Meet Grawp, the Teenage Giant

Development on Grawp started as soon as Double Negative joined the project. The CG character was a major challenge on several different levels; he had to look real, but also needed to deliver an emotionally complex performance. Extensively previsualized, the Grawp shots were filmed using an innovative virtual set system that allowed the director and crew to "see" the giant on set composited into the live video feed from the main camera. It enabled them to produce tightly choreographed camera moves and performances that responded accurately to the giant's notional position on set.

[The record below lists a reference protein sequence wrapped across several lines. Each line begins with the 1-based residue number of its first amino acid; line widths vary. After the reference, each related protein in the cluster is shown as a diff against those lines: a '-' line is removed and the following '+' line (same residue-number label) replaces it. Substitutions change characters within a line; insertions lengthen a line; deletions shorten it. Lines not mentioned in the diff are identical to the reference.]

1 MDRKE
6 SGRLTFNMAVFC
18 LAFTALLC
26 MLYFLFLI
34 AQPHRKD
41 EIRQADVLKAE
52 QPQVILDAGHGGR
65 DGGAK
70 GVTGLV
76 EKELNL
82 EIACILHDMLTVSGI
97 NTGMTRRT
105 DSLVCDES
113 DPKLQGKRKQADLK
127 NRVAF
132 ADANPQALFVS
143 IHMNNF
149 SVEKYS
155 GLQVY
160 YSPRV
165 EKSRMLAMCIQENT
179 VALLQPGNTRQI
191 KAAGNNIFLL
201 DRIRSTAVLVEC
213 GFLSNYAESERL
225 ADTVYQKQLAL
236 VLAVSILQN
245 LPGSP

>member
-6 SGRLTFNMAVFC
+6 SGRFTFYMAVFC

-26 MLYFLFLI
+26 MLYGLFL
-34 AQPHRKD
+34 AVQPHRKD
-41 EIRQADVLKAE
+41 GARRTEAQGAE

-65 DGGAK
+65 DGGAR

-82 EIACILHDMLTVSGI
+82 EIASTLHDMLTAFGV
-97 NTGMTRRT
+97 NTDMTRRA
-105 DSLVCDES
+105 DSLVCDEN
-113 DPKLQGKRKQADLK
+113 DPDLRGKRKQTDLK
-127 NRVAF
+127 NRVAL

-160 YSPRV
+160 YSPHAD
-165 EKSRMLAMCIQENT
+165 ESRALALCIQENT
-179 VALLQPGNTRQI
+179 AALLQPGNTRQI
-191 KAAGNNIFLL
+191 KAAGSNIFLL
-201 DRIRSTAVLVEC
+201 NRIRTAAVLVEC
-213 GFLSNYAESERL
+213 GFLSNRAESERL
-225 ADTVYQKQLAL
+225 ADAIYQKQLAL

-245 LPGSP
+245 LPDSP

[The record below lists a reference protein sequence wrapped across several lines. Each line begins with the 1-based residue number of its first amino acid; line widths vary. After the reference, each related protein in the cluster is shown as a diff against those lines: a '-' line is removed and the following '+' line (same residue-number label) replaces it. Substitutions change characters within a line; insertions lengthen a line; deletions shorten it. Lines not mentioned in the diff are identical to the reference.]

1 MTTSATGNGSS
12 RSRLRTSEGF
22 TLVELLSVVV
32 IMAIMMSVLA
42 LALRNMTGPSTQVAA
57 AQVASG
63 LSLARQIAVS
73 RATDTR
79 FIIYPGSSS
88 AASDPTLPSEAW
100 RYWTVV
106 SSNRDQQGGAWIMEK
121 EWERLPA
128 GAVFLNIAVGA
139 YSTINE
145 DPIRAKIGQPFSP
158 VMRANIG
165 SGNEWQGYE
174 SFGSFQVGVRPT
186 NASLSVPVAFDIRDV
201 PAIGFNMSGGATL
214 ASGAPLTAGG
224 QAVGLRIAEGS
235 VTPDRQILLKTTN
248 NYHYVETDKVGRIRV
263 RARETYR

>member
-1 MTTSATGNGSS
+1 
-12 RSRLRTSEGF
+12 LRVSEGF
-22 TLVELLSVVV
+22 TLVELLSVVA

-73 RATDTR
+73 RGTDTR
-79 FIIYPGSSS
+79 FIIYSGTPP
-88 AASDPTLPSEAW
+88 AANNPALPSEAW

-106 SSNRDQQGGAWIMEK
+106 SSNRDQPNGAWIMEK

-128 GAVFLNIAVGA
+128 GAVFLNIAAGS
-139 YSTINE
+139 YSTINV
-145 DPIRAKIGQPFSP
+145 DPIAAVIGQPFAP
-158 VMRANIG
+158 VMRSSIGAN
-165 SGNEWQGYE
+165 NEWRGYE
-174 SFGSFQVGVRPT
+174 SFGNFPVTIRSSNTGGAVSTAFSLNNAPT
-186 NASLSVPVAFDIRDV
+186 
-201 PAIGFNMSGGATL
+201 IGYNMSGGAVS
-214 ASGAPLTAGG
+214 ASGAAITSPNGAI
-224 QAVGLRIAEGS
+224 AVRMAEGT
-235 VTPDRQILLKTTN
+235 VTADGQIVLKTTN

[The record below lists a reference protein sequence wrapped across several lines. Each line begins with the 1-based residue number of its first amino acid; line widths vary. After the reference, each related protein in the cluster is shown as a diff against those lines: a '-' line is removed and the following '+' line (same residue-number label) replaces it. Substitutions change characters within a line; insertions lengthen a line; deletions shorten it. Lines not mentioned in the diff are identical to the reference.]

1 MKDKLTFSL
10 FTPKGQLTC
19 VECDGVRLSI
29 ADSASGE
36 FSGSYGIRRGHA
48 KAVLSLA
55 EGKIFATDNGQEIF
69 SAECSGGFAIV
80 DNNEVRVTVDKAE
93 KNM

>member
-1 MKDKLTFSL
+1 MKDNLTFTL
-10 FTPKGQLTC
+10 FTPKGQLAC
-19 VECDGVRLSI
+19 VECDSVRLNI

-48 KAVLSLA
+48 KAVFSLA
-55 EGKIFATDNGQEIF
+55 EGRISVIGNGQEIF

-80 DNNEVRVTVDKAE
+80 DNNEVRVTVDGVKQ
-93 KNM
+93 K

"The system was created in collaboration with Lester Dunton of Joe Dunton Cameras (JDC) and third party developer Olaf Wendt of United Image Systems," Franklin explains. "Basically, we took realtime data from a motion-encoded Supertechno 30-foot camera crane, and fed it into Autodesk Motion Builder where it was used to drive a CG camera on a model of the actual Forbidden Forest set. Custom tools were developed to allow the Motion Builder set to be registered quickly in 3D space with the real set. Senior programmer Oliver James devised a workflow to import Maya generated previs animation into the system, where it could be manually cued to respond to the movements of the camera crane. The on-set system consisted of a PC laptop running Motion Builder. It fed the output of its video card to a small vision mixer where it was composited in realtime with the feed from the videotap on the main 35 mm camera. The composited output was then relayed to the camera operator who could see the 3D animation's position and action overlaid onto the image of the set."